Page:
Jamison Creek Road at Empire Grade, a great place to be if you’re headed down Jamison.
I found a 100-mile route to Santa Cruz and back, something I’ve been searching for quite some time. Unfortunately it involves Empire Grade.
I can’t think of a less appetizing road in the Santa Cruz Mountains. It goes nowhere, it offers no sweeping vistas, it climbs relentlessly and there’s a fair amount of traffic, although nowhere near as bad as Hwy 9.
However, it stands between the coast and the bay, so there’s no way around it.
I headed up Hwy 9 on another humid morning with temps in the low 60s. Lately we’ve been seeing humid days, a reminder of how good we have it in the Bay Area with low humidity.
At Skyline I headed down 9, riding through the the occasional hot pocket of air. I hadn’t ridden between Boulder Creek and Santa Cruz on 9 in quite some time, for good reason. There’s traffic and narrow shoulders. It’s really too bad because there isn’t an alternative.
Tannery and bike saddles
I passed the Tannery Arts Center just before the 9/Hwy 1 junction, which has a little cycling history. Before becoming an arts center, this was the site of the Salz Tannery. Back in the 1980s and up until the tannery closed in 2001, Avocet — famous for its bike saddles — purchased leather saddle covers from Salz. Another claim to fame: Ansel Adams photographed the tanning process here in 1954.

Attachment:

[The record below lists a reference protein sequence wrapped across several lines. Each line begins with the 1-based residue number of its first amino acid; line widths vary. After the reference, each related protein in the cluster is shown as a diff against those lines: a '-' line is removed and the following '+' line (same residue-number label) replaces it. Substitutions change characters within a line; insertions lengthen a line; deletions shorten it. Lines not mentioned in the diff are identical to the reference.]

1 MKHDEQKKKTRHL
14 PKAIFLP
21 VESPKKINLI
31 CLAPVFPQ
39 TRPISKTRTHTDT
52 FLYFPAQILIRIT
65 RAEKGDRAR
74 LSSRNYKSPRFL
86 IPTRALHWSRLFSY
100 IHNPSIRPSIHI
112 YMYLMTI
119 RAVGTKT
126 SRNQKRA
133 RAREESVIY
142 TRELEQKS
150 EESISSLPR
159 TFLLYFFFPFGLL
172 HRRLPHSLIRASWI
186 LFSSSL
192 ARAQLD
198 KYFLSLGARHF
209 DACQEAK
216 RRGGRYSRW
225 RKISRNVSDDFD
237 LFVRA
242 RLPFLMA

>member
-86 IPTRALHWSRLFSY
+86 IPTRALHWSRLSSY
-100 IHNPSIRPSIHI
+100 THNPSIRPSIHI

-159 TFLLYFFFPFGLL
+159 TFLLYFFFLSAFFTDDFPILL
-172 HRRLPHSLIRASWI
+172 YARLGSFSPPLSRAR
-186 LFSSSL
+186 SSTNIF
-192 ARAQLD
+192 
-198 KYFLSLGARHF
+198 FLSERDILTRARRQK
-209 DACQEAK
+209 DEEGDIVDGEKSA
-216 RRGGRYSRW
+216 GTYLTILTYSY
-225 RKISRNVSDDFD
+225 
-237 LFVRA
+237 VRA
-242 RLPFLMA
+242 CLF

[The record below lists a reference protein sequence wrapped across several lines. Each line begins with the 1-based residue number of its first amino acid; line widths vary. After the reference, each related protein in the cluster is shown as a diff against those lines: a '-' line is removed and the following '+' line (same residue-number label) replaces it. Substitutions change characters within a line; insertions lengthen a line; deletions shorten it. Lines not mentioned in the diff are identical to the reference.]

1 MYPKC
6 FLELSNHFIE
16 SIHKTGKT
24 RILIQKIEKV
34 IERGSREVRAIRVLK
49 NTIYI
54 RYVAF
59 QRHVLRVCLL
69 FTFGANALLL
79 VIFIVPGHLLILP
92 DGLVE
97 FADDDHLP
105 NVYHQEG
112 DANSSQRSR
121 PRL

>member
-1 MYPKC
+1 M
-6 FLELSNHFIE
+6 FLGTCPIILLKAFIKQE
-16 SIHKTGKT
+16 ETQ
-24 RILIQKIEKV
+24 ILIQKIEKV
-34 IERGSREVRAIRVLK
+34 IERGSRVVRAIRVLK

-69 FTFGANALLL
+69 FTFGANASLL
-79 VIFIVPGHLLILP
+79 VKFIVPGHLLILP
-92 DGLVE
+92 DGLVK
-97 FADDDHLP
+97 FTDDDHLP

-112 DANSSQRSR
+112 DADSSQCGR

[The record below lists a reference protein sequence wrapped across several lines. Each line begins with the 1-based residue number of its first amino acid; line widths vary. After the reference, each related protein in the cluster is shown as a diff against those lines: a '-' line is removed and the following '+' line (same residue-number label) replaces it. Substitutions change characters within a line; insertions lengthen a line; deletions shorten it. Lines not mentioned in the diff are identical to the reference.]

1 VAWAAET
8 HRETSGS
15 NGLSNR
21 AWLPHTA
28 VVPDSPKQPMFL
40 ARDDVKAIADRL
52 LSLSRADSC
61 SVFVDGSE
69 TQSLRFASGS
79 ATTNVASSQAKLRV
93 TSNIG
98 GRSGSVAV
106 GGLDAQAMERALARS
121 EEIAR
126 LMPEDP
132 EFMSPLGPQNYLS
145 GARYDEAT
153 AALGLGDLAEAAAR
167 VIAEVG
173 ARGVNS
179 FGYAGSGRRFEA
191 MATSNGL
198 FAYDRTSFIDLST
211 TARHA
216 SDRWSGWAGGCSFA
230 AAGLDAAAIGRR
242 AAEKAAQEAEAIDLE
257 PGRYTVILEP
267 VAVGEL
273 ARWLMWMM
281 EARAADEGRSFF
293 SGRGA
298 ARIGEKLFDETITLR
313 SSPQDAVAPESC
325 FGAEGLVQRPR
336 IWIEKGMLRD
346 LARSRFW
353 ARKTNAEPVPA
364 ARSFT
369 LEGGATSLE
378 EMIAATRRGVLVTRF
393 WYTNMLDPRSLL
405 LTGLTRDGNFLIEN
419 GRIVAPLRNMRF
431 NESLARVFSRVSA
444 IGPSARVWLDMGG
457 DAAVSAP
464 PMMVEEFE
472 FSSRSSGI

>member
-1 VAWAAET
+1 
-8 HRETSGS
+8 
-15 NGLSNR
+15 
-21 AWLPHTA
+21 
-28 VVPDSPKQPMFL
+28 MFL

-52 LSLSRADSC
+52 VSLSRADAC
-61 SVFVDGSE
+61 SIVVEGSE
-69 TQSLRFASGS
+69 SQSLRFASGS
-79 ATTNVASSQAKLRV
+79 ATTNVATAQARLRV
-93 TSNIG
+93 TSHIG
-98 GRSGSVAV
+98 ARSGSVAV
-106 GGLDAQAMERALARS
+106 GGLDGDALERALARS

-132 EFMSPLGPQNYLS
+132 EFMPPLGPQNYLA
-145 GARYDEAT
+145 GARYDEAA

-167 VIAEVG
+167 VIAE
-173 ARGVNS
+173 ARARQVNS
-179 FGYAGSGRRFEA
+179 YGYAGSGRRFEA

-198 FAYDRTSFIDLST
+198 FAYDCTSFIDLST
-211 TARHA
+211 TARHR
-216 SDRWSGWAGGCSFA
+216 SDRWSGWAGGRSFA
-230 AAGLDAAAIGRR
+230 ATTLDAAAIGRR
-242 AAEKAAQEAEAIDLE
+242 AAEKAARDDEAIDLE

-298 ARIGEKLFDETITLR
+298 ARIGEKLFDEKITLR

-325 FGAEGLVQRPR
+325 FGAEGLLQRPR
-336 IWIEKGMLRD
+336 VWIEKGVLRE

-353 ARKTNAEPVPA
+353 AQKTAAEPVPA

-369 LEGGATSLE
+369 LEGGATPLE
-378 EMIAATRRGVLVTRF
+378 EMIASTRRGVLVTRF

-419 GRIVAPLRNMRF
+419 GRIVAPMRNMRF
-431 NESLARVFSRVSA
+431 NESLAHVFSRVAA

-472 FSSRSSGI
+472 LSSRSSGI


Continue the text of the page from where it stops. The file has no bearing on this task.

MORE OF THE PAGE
Santa Cruz was world-renowed for leather tanning from the 1860s onward. It had a ready supply of tan oak, which has tannin, a vital ingredient in the tanning process.
I headed north on Hwy 1 into a gentle breeze and took note of the absence of fog, although thin clouds blocked the sun part-way on the 10-mile ride to Bonny Doon Road.
Another reason I haven’t pursued the 100-mile route is Bonny Doon. It’s a steep grind for a couple miles, although it eases up and becomes more civil at the Bonny Doon winery. You can go left, staying on Bonny Doon, but most riders continue straight on Pine Flat Road.
Correctional camp and summit
After 7.5 miles I reached Empire Grade (2,100 feet) and turned left with the Alba Road descent in mind. There’s more climbing to 2,530 feet at the Ben Lemond Conservation Camp, actually a correctional institution of sorts. Low-risk offenders are trained in fire fighting and do community service in the area, such as trail building.
I passed up Alba Road, which is one of those climbs you don’t want to miss — once. It’s unrelentingly steep from Ben Lomond to Empire Grade, about 3.5 miles. I needed more miles, so on to Jamison Creek Road.
Empire Grade dead-ends about a mile farther on, but not really. It’s the site of the Lockheed Martin Santa Cruz Facility. Back in the 1970s-80s Jobst Brandt rode through here and on down a dirt road to Swanton Road. The guards didn’t take kindly to Jobst, but he always managed to talk his way through. I’m told they no longer test rockets, but have moved on to munitions. I don’t doubt they have a few space aliens stashed away as well.
But I digress. I headed down Jamison Creek Road — another lung-buster of a climb — that takes you to Big Basin Highway where you can turn right and ride downhill to Boulder Creek in a few miles.
From there it was all uphill on Hwy 9. Fortunately our funky weather didn’t turn out to be so hot, only in the mid 70s. Mileage came to 101. That’s close enough for government work.